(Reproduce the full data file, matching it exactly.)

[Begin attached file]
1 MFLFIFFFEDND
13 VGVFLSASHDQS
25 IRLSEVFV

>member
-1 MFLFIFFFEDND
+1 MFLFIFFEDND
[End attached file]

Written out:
1 MFLFIFFFEDND
13 VGVFLSASHDQS
25 IRLSEVFV

>member
-1 MFLFIFFFEDND
+1 MFLFIFFEDND